Wednesday, July 11, 2001

Ground broken for new Erlanger branch library

By Cindy Schroeder
The Cincinnati Enquirer

        ERLANGER — In its 87-year history, the public library has been housed in everything from a bank to a church to a department store.

        Now, Kentucky's busiest branch library will soon have its eighth home in nearly a century — a $7 million, state-of-the-art single-story facility, complete with a reading garden and a drive-through window for picking up materials on hold, paying fines, and other quick transactions.

[photo] The $7 million library.
(Artist rendering)
| ZOOM |
    • Location: 10-acre site bordered by Hulbert Avenue, Riggs Road and Kenton Lands Road across from the Baptist Village retirement center.
   • Cost: The $7 million project will be funded through grants, library savings and a bond issue. The library board is seeking financial contributions from community leaders and businesses.
   • Special features:
   37-foot clock tower; 6,400-square-foot children's department that includes a separate entrance for children and special areas for toddlers and preschoolers; audio visual area that accommodates 15,000 materials; computer lab; reading garden/courtyard accessible from inside; separate reference area, as well as a young adult area, a quiet room, a study room that can be used for small study groups or tutoring, and a 2,000 square foot meeting room.
   • Opening date: Fall, 2002
   • Information: Visit the library's wWeb site at for construction updates and pictures.
        More than 100 library supporters attended a ground breaking Tuesday for the new Erlanger branch of the Kenton County Public Library. Among those wielding shovels at 401 Kenton Lands Road were eight children from the library system's summer reading program.

        “It is for them and for our future that we're building this library,” said Patti Richards, coordinator for children' services for the Kenton County Public Library system.

        Scheduled to open in fall 2002, the 34,294-square-foot library is more than twice the size of the current landlocked Erlanger branch at 3130 Dixie Highway.

        “I can't wait,” said Anita Carroll, the head librarian at Erlanger. “It's going to allow us to do our jobs 100 percent better.”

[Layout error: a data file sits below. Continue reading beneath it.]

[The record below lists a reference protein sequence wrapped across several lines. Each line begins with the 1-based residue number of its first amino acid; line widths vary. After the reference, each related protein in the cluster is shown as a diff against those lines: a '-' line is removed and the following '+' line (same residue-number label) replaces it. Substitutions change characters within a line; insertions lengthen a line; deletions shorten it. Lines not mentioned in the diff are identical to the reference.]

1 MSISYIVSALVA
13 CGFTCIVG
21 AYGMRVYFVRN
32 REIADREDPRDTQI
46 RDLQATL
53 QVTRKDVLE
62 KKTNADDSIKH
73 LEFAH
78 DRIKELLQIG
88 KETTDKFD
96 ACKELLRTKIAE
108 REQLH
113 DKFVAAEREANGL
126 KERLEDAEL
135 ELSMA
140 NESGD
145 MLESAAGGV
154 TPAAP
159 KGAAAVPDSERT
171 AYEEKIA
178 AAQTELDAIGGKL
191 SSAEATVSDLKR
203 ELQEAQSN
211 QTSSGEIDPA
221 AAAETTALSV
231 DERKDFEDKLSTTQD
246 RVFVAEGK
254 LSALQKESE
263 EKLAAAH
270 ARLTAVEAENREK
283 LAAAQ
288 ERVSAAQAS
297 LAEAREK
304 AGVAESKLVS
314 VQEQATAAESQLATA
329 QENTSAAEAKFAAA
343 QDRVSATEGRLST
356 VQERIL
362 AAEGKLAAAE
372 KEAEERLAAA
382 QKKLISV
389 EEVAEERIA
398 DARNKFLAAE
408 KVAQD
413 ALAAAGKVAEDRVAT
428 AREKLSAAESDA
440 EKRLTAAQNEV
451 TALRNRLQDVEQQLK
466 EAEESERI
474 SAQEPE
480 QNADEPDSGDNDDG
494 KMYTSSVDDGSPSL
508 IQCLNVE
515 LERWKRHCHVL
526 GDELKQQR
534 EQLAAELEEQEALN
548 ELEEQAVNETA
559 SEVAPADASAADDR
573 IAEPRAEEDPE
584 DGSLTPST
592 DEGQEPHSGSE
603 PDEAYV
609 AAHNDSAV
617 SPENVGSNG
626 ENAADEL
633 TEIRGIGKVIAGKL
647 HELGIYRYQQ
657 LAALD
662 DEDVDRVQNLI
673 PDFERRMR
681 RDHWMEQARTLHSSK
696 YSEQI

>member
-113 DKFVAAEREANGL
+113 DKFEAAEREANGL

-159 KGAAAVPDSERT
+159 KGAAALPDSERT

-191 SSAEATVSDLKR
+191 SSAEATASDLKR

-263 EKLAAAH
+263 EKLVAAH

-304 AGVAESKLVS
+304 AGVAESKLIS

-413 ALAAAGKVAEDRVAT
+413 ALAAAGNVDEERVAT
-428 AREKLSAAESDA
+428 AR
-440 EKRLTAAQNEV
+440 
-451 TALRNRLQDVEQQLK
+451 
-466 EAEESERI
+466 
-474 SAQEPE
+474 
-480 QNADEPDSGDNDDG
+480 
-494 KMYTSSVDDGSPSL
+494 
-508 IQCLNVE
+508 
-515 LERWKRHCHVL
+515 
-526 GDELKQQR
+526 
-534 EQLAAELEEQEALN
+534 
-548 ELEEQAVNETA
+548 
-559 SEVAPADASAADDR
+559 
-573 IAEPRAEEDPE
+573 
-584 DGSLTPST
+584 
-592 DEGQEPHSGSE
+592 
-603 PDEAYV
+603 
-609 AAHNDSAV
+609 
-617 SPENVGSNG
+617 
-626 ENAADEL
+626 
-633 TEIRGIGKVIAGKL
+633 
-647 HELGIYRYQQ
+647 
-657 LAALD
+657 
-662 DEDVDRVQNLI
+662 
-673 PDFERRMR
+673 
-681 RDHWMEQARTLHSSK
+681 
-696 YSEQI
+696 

At the current Erlanger branch, there isn't enough room to shelve all of the books, patrons often have to stand in line to use computers, and users frequently complain about the noise and lack of parking, staff members say.

        Despite its cramped quarters, the Erlanger branch is the highest-circulating library in the state, said Robin Klaene, the library's public relations director. In the 1999-2000 fiscal year, the Erlanger library circulated 535,966 items — more than either of the main libraries in Lexington and Louisville.

        The new library will include a separate children's department, a computer lab, a reference department, a large audio visual area, 152 parking spaces, and meeting space for 250 people.

        The library will be built by Quantum Construction. It was designed by the architectural firm of Robert Ehmet Hayes & Associates, which also designed three other Kenton County library branches.

        At Tuesday's ceremony, John Toelke, president of the Kenton County Library board of trustees, recalled how library supporters had spent the past two years looking at more than two dozen sites in search of one that was accessible, buildable and affordable.

        “This is a special day for the library, for Erlanger and for all the residents of Kenton County,” said library director Wayne Onkst. Besides providing quality library service, he said, the new Erlanger branch “will serve as a community center, a landmark, and a showplace that will attract development for the area.”

Some fail to keep tax-break promises
Flurry of shots punctuates call to end violence
Numbers of 'super seniors' double nationwide
Warren County to forgo property taxes for 2001
RADEL: High court case
Housing agency pay defended
Man found shot to death at home
New Fenwick High gets nod
All in one
Costs increase to seek assembly
Ft. Thomas drops idea to close school
- Ground broken for new Erlanger branch library
Man dies after struggle with police, firefighters
Some sweating power failure
Center set for swingin' seniors
Charge: Stalker broke probation
Drug companies target of study
Fifth-lane plan for Winton Road open for comment
Guide promotes Ohio farmers' markets
Hospitals: We aid poor at loss
Money crunch squeezes police
Morgue-case discovery ordered
Private group steers car show back home
Rock hits driver; boy charged
Sales jumpin' for $54 million jackpot
UC faculty to request pay raises
Waiter saves mother of 3
Kentucky News Briefs
Tristate A.M. Report